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Between the Lines: Sex and Santorum

Are a GOP candidate's warnings about the "dangers of contraception" driving voters to Obama?

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Friday, March 02, 2012

In a political season full of stunning twists and turns, the latest self-immolation by Republicans over the issue of birth control trumps all others.

You'd think that anti-abortion groups would be proponents of contraceptive availability and use, as a means of reducing unwanted pregnancies. But the dirty little secret of many anti-abortion leaders is that they don't just hate abortion, but sex as well.

The problem is, most Americans like sex, and they really like contraception.

"One of the things I will talk about that no president has talked about before is, I think, the dangers of contraception in this country," Rick Santorum said last October. "Many of the Christian faith have said, 'Well, that's okay, contraception is okay.' It's not OK. It's a license to do things in a sexual realm that is counter to how things are supposed to be."

And what is it, exactly, that people do "in the sexual realm that is counter to how things are supposed to be"?

Well, they enjoy it.

But Santorum's not down with that. "If you can take one part out that's not for purposes of procreation—that's not one of the reasons—then you diminish this very special bond between men and women," he says. "And all of a sudden it becomes deconstructed to the point where it's simply pleasure."

That's the guy conservatives are betting on to stop Mitt Romney, and he got a huge boost out of the manufactured outrage over new rules requiring insurers to provide birth control services without a co-pay.

Republicans and conservative pundits are chortling with glee at President Obama's "unforced error." But what error? The policy is wildly popular with the American public. A poll by the Public Religion Research Institute found that 55 percent of Americans supported the rule while 40 percent opposed it. That number was even higher among Catholics, with 58 percent supporting it and 37 percent opposing it. So much for wedging Catholics away from the Democrats.

And lest one think those results came from a biased polling outfit, Fox News found even better results for the new rule: Sixty-one percent supported it, while just 34 percent opposed.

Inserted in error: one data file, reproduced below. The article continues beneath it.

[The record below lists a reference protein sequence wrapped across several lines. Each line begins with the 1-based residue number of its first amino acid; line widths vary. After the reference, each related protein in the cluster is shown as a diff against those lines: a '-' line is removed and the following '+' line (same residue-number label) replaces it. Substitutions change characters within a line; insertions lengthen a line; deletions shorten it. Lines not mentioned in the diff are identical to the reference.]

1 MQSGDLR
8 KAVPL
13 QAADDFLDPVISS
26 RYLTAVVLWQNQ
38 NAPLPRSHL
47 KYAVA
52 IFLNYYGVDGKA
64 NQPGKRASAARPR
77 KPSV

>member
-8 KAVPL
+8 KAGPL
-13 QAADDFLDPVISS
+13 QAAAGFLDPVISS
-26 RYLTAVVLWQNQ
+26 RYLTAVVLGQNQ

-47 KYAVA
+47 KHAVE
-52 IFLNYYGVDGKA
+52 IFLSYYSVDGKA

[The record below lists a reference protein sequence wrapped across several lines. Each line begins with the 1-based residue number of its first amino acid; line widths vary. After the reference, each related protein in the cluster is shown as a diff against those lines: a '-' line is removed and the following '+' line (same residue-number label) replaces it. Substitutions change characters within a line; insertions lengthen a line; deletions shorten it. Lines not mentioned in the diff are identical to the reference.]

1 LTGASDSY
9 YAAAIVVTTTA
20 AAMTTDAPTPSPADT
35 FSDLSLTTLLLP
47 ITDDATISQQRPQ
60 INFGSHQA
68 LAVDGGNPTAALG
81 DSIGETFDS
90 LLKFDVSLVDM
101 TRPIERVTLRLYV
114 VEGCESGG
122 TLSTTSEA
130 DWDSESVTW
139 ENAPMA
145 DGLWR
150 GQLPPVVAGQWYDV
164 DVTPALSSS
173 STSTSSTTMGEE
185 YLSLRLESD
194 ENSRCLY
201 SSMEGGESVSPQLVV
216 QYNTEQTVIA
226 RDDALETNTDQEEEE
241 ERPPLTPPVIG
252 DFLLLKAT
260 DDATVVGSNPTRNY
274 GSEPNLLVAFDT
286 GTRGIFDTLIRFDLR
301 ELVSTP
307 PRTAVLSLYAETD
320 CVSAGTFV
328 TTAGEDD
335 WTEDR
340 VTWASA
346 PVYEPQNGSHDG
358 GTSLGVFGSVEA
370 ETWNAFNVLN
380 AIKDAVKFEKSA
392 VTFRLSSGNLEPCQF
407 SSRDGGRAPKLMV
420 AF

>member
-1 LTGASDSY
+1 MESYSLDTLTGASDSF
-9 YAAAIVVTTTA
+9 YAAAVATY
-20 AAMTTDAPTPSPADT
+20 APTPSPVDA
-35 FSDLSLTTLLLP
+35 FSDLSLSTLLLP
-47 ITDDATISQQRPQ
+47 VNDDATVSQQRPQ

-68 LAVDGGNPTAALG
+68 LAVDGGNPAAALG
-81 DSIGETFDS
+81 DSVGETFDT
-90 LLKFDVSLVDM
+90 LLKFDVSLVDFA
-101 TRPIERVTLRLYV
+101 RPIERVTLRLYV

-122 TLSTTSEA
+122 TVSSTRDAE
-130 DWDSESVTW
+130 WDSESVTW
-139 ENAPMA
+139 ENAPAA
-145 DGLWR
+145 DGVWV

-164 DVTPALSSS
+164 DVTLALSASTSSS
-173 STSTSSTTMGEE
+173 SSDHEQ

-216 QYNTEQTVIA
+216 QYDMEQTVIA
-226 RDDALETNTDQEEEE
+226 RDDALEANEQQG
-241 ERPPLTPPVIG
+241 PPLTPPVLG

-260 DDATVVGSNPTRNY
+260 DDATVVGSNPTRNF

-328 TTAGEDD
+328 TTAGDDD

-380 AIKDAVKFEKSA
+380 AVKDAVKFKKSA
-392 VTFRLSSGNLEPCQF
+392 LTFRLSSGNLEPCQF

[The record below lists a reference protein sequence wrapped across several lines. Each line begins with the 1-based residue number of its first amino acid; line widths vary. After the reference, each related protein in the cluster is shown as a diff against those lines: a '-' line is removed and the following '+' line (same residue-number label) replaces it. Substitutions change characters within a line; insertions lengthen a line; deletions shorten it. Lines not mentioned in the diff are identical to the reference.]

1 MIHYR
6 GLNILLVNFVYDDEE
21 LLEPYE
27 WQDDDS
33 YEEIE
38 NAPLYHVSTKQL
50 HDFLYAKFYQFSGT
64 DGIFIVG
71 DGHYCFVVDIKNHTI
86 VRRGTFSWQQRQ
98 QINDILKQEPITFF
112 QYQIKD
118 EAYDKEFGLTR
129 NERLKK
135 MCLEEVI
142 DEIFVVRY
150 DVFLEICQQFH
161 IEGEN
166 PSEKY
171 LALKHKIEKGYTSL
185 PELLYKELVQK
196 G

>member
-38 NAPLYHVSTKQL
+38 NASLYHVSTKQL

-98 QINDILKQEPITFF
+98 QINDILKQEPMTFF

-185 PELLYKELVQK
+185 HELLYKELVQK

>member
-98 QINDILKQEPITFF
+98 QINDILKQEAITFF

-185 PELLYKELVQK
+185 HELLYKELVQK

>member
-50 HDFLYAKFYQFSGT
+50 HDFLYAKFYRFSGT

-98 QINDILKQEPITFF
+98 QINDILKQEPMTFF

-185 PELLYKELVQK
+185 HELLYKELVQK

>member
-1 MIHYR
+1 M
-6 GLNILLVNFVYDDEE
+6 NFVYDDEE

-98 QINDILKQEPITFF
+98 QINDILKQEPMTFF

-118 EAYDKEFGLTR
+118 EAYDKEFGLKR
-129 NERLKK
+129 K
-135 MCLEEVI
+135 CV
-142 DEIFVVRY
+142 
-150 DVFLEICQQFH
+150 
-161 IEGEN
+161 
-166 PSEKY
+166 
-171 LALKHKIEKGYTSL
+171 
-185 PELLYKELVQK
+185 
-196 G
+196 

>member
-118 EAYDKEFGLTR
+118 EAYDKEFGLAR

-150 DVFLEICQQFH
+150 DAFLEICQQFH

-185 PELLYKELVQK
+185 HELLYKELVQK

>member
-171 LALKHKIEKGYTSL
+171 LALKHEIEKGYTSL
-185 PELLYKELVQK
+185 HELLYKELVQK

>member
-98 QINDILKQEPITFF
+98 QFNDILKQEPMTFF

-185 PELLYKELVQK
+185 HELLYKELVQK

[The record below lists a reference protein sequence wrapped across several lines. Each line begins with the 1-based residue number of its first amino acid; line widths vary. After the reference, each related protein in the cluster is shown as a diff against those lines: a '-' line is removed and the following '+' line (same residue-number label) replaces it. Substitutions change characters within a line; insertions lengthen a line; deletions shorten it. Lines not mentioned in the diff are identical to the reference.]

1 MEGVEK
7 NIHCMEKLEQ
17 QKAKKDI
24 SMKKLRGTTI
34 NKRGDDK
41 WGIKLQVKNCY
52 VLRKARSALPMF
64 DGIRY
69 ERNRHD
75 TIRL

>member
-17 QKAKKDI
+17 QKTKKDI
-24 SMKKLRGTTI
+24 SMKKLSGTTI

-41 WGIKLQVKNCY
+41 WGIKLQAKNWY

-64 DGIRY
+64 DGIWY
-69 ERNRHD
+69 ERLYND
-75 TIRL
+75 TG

Ninety-nine percent of sexually active women have used birth control, as have 98 percent of sexually active Catholic women. On this particular issue, the Catholic rank and file long ago abandoned their bishops. And frankly, if there's a church that lacks credibility on matters of sexuality, it's the one that spent decades covering up the systematic rape and molestation of children by its clergy.

"Severe conservative" Mitt Romney is now parroting conservative talking points about Obama's supposed "war on religion." Yet while his pathetic pandering earns him little love from conservatives, it has certainly gotten the attention of independents.

According to the Pew Research Center, Romney led Obama 50 percent to 40 percent among independents in mid-January. A month later, in a poll conducted the second weekend in February, it was Obama who led independents 51 percent to 42 percent—a dramatic 19-point swing.

Given that Republicans appear eager to outsource their agenda to the Catholic bishops, perhaps they'll take up other Catholic priorities such as ending the death penalty, defending labor rights, passing comprehensive immigration reform and ending wars?

Of course not.

Instead, they've adopted the Church's least popular agenda item, and are cackling with delight as though they've hit a grand slam. In reality, they've joined a lost battle against modernity.

Markos Moulitsas is founder and publisher of Daily Kos and a columnist at The Hill.

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